If the UK decides to leave the EU, there will be no change in UK’s ability to protect itself, think IT pros
A survey of almost 300 infosecurity professionals at Infosec 2016 in London has found two thirds believe a Brexit scenario won’t have any impact on the ability of the UK to defend itself against cyber attacks.
The EU referendum is set to be held on June 23, and will decide whether or not the UK will remain part of the European Union.
When asked if an exit from the EU would change the ability of the UK to protect itself from cyber attacks, 64 percent of 278 information security professionals thought there would be no change.
The survey was conducted by US security firm Tripwire, whose EMEA vice president said that most infosec professionals appear unconcerned with the impact the EU referendum will have on cybersecurity.
“This could mean that they believe that the UK’s approach to cyber security won’t change significantly either way, but it’s also possible that EU hasn’t provided enough transparency around the impact of new regulations in the near term to make a difference to professionals that grapple with these issues every day,” he said.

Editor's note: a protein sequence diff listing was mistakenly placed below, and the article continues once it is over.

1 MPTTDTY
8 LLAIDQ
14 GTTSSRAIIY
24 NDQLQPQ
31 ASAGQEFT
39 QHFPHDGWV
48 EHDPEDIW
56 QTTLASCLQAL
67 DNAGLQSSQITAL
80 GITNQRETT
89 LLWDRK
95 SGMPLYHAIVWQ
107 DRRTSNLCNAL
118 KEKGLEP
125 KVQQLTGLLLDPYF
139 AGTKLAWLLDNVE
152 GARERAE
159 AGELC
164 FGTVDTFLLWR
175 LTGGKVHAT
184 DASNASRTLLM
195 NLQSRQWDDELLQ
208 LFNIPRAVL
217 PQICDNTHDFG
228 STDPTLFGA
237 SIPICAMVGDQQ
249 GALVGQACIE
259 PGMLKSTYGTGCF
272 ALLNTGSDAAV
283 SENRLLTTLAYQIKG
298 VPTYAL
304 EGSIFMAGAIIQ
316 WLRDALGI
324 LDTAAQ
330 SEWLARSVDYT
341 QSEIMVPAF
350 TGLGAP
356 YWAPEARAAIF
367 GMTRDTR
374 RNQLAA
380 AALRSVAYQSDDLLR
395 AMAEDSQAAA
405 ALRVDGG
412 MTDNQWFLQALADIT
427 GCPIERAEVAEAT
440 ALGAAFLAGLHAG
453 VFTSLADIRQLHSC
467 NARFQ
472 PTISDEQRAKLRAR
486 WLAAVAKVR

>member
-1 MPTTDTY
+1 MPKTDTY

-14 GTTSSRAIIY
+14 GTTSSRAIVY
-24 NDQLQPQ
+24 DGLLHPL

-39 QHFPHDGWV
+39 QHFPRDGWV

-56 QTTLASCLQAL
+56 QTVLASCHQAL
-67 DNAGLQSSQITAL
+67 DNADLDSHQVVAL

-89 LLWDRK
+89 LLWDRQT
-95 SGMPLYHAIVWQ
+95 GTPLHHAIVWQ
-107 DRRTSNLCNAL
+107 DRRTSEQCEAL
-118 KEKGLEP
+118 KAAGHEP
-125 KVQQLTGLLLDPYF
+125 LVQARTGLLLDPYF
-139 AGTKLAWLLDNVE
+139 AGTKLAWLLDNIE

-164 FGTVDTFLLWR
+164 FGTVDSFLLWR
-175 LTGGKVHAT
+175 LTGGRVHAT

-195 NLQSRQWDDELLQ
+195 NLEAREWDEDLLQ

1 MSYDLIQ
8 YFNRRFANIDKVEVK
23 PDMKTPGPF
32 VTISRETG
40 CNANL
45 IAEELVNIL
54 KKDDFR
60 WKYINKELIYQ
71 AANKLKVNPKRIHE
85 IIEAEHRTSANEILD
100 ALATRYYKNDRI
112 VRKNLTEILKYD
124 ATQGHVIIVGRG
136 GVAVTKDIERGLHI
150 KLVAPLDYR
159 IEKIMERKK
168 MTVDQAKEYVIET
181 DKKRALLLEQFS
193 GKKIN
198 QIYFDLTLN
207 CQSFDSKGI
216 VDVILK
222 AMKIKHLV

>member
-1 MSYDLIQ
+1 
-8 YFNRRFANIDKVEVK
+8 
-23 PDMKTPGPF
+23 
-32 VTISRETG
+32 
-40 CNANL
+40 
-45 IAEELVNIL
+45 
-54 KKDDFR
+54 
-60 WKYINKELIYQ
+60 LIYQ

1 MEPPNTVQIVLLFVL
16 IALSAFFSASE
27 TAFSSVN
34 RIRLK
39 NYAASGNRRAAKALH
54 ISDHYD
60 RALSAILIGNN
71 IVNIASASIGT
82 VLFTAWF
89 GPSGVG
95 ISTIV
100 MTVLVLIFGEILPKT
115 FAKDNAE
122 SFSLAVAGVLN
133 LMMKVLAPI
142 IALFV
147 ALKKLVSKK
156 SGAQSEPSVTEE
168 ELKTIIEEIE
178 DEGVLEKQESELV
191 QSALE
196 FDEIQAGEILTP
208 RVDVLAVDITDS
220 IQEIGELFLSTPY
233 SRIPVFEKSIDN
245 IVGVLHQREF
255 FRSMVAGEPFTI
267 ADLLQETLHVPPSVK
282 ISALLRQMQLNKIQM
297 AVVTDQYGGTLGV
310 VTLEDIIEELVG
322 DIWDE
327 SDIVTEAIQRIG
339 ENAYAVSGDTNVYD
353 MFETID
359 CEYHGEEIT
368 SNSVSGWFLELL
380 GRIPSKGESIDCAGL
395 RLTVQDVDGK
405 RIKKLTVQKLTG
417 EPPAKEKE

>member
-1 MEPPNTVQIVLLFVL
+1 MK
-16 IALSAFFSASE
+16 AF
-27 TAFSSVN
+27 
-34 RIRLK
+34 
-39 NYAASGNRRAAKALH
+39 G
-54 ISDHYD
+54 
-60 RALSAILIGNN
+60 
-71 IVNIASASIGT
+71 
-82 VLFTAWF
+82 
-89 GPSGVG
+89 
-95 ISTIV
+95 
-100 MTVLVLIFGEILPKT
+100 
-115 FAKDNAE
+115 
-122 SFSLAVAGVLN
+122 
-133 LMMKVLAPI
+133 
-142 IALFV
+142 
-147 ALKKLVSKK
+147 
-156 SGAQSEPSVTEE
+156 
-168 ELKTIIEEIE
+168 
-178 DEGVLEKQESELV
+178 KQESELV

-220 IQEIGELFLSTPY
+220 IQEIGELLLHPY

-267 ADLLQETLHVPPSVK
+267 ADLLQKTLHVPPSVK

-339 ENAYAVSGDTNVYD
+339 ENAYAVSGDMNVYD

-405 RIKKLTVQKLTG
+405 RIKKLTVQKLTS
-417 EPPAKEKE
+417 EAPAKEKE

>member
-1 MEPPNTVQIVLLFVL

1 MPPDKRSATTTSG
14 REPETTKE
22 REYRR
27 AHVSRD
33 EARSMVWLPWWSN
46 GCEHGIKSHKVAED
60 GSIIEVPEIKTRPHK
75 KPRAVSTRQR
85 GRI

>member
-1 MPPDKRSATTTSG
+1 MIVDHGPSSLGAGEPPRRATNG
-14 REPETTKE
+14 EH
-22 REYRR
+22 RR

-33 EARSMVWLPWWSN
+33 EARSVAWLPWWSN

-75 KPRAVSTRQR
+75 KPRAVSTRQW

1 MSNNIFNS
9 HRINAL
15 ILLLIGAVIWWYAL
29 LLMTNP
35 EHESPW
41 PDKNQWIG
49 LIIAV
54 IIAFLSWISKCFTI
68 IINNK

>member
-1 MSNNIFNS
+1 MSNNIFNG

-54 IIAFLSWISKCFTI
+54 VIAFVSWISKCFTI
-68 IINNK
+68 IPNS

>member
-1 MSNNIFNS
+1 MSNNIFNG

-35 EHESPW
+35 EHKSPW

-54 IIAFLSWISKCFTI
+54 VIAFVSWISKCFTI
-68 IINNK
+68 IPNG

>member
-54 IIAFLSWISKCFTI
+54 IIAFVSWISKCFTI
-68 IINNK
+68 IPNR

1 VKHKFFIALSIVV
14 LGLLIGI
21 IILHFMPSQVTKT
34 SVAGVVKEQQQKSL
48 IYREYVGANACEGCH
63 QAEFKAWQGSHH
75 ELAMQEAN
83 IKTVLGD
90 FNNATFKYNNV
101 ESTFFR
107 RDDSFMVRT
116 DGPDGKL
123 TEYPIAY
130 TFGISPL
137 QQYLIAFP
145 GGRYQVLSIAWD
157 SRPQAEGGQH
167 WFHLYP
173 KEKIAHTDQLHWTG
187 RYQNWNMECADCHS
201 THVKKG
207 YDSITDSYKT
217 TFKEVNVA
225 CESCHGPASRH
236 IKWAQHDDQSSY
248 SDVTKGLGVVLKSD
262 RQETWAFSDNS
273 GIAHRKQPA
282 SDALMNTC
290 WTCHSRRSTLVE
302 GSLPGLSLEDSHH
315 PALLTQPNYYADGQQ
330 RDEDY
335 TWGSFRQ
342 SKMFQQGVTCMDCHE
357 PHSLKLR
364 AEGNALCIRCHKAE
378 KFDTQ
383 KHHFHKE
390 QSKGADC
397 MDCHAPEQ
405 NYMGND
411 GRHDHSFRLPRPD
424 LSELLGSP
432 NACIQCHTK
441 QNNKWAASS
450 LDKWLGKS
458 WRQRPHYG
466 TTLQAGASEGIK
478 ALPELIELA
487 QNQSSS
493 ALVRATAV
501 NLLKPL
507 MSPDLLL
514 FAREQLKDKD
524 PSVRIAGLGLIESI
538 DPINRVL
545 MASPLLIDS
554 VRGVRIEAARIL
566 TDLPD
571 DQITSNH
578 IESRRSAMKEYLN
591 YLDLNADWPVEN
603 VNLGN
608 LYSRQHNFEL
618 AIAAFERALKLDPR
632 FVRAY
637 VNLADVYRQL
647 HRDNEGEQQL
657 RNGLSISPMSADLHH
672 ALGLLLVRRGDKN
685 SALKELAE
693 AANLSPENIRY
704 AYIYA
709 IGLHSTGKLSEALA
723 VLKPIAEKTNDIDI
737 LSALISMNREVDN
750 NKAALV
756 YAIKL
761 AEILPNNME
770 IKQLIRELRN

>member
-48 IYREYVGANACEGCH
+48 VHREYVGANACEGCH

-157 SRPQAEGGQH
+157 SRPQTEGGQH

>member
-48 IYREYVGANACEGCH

But Adrian Davis, a managing director at cyber security association ISACA, alludes to a ‘remain’ vote being necessary for continued cybersecurity defence.
“Cyber threats and attacks transcend national boundaries and politics and the only way we can defend ourselves is to share information and collaborate,” he said.
Fears from IT professionals still remain, however, surrounding data regulations if Britain left the European Union.
Director of information security at Canon, Quentyn Taylor, told a keynote audience at Infosec 2016 last week that if the UK votes to leave the EU, it could have disastrous impacts on both British and multi-national businesses.
Taylor was asked whether or not the GDPR guidelines due to come into force in 2018 would still be adhered to if the UK voted leave.
He responded: “I think we’ll absolutely have to. We have data centres all over Europe and we have data transfers that happen across huge numbers of countries.
“That’s part of doing business. If we have to have a separate regulatory program here it will have huge impact for us a multinational. I think it will also have a huge impact on British businesses.”
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